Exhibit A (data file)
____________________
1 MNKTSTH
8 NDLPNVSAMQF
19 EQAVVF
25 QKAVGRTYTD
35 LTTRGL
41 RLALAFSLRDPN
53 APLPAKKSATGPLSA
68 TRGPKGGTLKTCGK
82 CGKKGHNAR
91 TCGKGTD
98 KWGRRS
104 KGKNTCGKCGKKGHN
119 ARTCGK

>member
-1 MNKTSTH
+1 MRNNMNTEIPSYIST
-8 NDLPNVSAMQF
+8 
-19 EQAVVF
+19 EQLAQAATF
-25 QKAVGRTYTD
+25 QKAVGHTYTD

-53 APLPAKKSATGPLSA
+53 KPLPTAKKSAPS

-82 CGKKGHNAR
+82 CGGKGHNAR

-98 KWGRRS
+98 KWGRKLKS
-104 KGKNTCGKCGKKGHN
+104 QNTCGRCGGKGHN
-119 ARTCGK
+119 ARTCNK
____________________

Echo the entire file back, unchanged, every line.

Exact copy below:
1 MNKTSTH
8 NDLPNVSAMQF
19 EQAVVF
25 QKAVGRTYTD
35 LTTRGL
41 RLALAFSLRDPN
53 APLPAKKSATGPLSA
68 TRGPKGGTLKTCGK
82 CGKKGHNAR
91 TCGKGTD
98 KWGRRS
104 KGKNTCGKCGKKGHN
119 ARTCGK

>member
-1 MNKTSTH
+1 MRNNMNTEIPSYIST
-8 NDLPNVSAMQF
+8 
-19 EQAVVF
+19 EQLAQAATF
-25 QKAVGRTYTD
+25 QKAVGHTYTD

-53 APLPAKKSATGPLSA
+53 KPLPTAKKSAPS

-82 CGKKGHNAR
+82 CGGKGHNAR

-98 KWGRRS
+98 KWGRKLKS
-104 KGKNTCGKCGKKGHN
+104 QNTCGRCGGKGHN
-119 ARTCGK
+119 ARTCNK